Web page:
- Chemical, physical, and biological agents that exist within the work environment
- Health effects of these agents on employees
- The occupational exposure limit for each agent
- Sources of exposure of each agent to employees
- Workforce organization with exposure to these agents
- Processes involved with the agents of concern
- Tasks performed that are associated with each agent
- Exposure controls, including personal protective equipment that is in place
- Exposure history, including OSHA 300 logs, previous exposure assessments, employee complaints, and near-miss accidents
- Exposure duration of employees, including routine and non-routine work
Similar Exposure Groups (SEGs)
After a basic characterization, workers are stratified into groups based on expected exposure, known as Similar Exposure Groups (SEGs). Once finalized, SEGs are prioritized for further evaluation.
Measurement and Sampling for Exposure Assessment
Exposure determination frequently requires accurate measurement using instrumentation to gather data. Accurate measurement and sampling must consider available analytical methods, instrumentation measurement methods, equipment limitations, media limitations, proper calibration and alignment with the selected analytical methods, laboratory accuracy, and limit of detection. Sampling must factor all information within the basic characterization and measurement research (among other factors) and produce a sampling plan. This plan can consist of a significant number of methods or a combination of methods that may use various pieces of direct reading instrumentation, area samples, personal samples that range from several minutes to a full shift measuring to gather exposure data of a process, job type, specific tasks, individual, group, or SEG.
Challenges in Exposure Assessment
An exposure assessment to determine exposure relative to employees within complex processes can be complicated. Measurement and data analysis should not be attempted by someone who is not a subject matter expert. A poorly performed exposure assessment and conclusion underestimating exposure can lead to staff that are not protected in their work environment; conversely, an exposure assessment overestimating the exposure can lead to unnecessary and costly mitigation controls. Good industrial hygiene management evaluates exposures knowing that in the future, exposure limits are trending to be more restrictive and factor in the necessary sample size of the workforce.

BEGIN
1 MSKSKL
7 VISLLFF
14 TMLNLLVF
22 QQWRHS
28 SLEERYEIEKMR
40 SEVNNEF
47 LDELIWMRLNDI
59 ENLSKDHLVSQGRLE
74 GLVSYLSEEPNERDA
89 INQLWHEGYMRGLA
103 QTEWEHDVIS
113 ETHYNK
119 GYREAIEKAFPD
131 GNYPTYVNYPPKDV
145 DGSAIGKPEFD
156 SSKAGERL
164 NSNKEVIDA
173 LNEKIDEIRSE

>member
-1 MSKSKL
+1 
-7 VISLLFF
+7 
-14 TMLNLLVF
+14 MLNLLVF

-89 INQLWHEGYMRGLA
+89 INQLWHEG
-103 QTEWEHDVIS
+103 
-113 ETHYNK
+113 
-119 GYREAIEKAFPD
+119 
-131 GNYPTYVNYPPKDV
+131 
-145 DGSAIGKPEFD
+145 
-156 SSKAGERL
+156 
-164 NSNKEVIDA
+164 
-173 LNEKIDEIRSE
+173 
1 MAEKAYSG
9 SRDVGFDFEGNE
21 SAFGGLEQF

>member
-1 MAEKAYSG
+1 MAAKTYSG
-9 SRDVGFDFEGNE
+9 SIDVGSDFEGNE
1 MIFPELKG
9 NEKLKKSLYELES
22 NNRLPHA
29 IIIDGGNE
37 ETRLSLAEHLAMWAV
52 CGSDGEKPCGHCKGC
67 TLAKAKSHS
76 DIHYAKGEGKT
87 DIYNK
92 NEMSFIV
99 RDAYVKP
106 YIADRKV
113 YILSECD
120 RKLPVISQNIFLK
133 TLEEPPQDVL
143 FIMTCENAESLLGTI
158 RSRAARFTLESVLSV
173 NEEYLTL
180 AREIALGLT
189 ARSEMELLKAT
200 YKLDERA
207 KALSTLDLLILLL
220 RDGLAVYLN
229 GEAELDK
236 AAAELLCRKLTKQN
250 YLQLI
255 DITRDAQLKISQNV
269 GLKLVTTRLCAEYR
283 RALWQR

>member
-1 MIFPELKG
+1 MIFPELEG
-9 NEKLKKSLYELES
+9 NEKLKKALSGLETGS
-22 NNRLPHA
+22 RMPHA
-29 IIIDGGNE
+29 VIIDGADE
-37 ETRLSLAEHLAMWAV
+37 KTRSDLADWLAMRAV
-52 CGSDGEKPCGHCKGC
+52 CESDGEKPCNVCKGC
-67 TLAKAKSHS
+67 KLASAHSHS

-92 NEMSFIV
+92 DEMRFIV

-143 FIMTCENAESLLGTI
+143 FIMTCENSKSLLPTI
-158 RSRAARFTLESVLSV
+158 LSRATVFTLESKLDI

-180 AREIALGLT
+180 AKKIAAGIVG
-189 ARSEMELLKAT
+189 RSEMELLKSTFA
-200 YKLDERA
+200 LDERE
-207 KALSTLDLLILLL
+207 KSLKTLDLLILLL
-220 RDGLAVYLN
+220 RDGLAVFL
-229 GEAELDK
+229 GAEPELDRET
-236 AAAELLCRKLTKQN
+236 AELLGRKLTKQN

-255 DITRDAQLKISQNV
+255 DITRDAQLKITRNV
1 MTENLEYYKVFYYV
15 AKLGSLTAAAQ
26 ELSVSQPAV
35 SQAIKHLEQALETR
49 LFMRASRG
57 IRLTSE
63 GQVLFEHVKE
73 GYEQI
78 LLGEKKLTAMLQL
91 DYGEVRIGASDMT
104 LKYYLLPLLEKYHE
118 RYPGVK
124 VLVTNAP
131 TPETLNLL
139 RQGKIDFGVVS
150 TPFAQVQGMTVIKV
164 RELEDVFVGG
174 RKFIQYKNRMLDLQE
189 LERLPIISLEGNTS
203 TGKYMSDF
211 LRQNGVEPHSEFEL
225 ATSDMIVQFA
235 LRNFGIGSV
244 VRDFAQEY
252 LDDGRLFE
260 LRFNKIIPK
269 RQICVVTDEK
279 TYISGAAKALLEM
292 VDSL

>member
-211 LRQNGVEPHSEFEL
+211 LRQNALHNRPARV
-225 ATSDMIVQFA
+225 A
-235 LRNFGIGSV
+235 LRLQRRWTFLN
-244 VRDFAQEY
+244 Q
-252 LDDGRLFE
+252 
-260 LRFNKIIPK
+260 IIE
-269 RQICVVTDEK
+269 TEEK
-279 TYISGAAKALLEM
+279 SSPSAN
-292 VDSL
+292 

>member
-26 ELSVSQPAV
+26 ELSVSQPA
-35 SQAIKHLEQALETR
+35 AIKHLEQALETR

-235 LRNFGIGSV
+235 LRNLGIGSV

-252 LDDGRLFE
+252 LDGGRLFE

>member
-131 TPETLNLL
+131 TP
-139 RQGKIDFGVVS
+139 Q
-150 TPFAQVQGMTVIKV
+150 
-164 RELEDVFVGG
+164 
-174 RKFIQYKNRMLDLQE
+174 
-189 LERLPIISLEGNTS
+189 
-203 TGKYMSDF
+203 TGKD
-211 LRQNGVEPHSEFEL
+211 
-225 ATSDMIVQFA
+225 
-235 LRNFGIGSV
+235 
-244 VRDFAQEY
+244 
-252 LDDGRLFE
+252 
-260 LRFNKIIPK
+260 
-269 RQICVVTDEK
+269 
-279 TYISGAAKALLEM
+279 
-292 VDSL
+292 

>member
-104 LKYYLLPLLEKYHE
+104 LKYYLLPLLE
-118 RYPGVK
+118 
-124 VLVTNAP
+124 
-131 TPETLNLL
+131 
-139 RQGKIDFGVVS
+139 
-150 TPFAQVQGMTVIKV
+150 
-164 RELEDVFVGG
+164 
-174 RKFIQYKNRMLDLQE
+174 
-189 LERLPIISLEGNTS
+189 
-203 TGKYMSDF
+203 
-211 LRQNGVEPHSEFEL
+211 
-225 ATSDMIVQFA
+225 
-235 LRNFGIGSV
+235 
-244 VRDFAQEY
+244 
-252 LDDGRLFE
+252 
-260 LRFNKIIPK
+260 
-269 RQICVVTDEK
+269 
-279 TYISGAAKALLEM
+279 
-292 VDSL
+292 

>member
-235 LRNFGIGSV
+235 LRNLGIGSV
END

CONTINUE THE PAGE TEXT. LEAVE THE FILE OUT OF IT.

Pitfalls of Poorly Performed Exposure Assessments
It is not uncommon in the industry that an exposure assessment is poorly performed, which is then revealed during an audit, industrial hygiene review, OSHA citation, or worker injury. Typically, we find in these previously performed assessments that after a single and sometimes partial shift sample has been performed, compliance with an exposure limit has been determined. This is often erroneous due to many factors, leaving the employer with non-compliance, escalated liability, and potentially harming employees. This evaluation method is frequently known as worst-case scenario sampling, and studies have found it can be highly inaccurate in performance.
Conducting exposure assessments in-house can be challenging for the reasons outlined above, and data analysis can become quite involved. Many employers are choosing to augment their Safety/HR/Engineering Departments, incorporate an outside industrial hygiene consultant as an alternative, and use them as needed for assistance, especially in addressing compliance gaps.
Read More: Industrial Hygiene and Compliance
Industrial Hygiene Services and Benefits
No industrial hygiene project is the same, and services performed by insurance organizations, internal company resources, or consultants can vary dramatically based on education and experience backgrounds. Employers should evaluate the credentials of those performing industrial hygiene work for their organizations, preview previous work samples, and non-subject matter experts should be avoided.
Various studies have shown that a return between $2-$6 will occur for every dollar invested in workplace safety. Properly performed industrial hygiene services can help reduce and eliminate organizational liability, increase regulatory compliance, reduce workers’ compensation claims, and, most importantly, keep employees safe.
Find out how we can help you with industrial hygiene by contacting us today.